Skip to content

Posts from the ‘Vegetables’ Category

20
Aug

Who is Jeremy Dixon?

You may not have heard of Jeremy Dixon but you will. Dixon, a native New Zealander is the founder of Revive Cafe – restaurants serving delicious, fresh whole grain plant-based food in Auckland, the man behind Cook:30 – the 30 minute television series (www.3abn.org)  in which he makes a complete meal using fresh, wholesome plant-based ingredients, and the author of eight cookbooks (The Revive Cookbooks 1-6, and the Cook:30 Cookbooks 1 and 2). The guy is busy (it’s gotta be all that plant-based fuel)! Read more »

16
Aug

Side Dish: Rebel Green Potatoes

Anything with the word “rebel” appeals to me so when I was shopping last week, a container of Organic Girl “Rebel Greens” caught my attention. Upon closer look, the container also said ” “not kale. not sorry.”  Chuckle, Chuckle.

Someone at Organic Girl has a good sense of humor and has decided to address the elephant in the room:  kale, that dark green leafy vegetable known for being a powerhouse of nutrients that also tastes like a dose of bitter.    The dilemma is often how to get the greens and enjoy the meal. After all, eating is supposed to be pleasurable and satisfying, right? Read more »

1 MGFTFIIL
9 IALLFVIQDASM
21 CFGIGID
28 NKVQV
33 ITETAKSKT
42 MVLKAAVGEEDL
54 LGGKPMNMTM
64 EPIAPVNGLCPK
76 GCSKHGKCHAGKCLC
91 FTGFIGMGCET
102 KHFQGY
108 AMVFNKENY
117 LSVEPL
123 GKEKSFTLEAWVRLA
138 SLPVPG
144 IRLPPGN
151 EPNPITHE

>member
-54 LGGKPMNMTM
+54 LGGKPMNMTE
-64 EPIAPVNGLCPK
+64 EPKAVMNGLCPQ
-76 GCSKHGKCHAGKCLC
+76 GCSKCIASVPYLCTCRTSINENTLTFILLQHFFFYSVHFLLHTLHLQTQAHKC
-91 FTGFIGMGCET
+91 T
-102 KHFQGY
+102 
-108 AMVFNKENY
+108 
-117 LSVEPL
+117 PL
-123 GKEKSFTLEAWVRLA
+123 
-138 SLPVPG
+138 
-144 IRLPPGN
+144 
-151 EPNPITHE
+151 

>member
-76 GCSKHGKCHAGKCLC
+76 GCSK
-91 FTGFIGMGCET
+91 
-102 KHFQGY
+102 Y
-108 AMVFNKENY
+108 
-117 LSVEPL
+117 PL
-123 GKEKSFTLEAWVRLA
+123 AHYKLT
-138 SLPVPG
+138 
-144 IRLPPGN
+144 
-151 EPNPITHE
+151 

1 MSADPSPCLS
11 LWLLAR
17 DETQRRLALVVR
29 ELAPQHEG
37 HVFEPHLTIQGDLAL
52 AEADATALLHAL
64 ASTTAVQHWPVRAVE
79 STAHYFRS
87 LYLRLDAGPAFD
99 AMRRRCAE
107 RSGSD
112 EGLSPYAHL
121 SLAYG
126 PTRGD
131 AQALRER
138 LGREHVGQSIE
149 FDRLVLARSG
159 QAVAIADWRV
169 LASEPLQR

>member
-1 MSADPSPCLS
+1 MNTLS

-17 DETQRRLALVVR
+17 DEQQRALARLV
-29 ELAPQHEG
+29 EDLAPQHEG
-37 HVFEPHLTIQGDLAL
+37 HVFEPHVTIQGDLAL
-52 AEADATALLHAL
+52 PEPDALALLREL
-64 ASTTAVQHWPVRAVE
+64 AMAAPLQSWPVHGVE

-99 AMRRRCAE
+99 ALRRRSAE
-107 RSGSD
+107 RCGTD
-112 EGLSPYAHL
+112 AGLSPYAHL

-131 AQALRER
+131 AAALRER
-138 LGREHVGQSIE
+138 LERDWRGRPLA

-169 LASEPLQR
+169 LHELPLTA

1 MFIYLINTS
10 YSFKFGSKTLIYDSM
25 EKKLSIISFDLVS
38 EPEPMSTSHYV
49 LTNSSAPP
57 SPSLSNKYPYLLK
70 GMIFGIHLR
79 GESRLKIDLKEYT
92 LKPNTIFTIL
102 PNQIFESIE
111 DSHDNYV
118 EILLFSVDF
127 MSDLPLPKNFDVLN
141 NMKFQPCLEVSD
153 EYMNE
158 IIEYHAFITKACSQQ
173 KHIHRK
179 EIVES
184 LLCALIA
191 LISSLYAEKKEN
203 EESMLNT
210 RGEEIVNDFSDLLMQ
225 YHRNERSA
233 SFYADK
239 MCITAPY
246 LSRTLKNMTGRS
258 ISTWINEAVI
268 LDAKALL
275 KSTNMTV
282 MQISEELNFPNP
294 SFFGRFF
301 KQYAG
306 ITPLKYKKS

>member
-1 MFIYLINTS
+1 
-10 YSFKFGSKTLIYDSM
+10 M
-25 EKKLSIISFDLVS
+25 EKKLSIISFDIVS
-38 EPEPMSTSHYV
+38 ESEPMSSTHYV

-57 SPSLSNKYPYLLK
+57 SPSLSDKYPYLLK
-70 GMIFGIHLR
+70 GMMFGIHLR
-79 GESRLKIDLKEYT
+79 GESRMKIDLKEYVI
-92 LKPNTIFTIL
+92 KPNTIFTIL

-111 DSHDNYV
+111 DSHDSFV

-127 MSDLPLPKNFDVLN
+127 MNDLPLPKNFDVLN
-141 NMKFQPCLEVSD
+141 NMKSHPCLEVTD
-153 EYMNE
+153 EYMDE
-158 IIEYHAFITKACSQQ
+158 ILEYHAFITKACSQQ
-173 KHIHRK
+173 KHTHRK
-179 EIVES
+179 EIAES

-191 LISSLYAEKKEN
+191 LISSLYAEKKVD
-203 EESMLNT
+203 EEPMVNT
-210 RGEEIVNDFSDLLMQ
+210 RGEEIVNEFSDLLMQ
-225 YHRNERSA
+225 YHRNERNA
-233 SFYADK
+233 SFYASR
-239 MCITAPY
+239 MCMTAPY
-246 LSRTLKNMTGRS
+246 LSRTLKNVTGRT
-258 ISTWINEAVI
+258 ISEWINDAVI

20
Jul

Kale Tempeh Succotash

Traditional succotash is made with sweet corn and lima beans but there are dozens of variations.  In this recipe, succotash is a blend of fresh bi-color corn, sweet Vidalia onion, and fresh green beans. The beauty of fresh succotash is that little seasoning is needed when fresh summer vegetables are used because the natural sweetness of the corn and onion shine through.  A dash of salt complements the sweet flavor (similar to lightly salting a piece of cantaloupe or watermelon). Read more »

30
Jun

Confetti Slaw, Black Bean Quinoa Salad, and Roasted Carrots

The perfect summer lunch plate – Confetti Slaw, Black Bean Quinoa Salad, and Roasted Carrots – was inspired by a Purple Carrot recipe (Chipotle Roasted Carrots with Confetti Quinoa Salad, Black Beans, and Cumin Yogurt).

I’m a big fan (and subscriber) of Purple Carrot TB Performance meals (high in protein, gluten-free, and plant-based) but I prefer little or no added oils and no creamy yogurt or vegan mayo sauces.  So, whenever I start to cook one of these meals, I figure out ways to reduce, eliminate, substitute, and/or add other ingredients so as to not give up flavor. Read more »

22
Jun

The Baby Bok Choy Veggie Bowl

A few years ago two middle-aged friends were driving south in a Ford F-150 truck filled with household items for their casita in Mexico. At the US and Mexican border crossing, the customs officer asked them what they had in the truck so they read off a list of items and then jokingly added, “and some baby bok choy.”  That’s all the customs officer had to hear.

The word “baby” to someone trained in trafficking raises a red flag. He demanded they get out of the vehicle and then searched the whole truck looking for who knows what (my friend thought maybe he was looking for a Chinese baby).  They realized the customs officer didn’t know what baby bok choy was so they pointed to the cooler that held the baby bok choy and diffused the situation. Read more »

27
May

Kale Beet Salad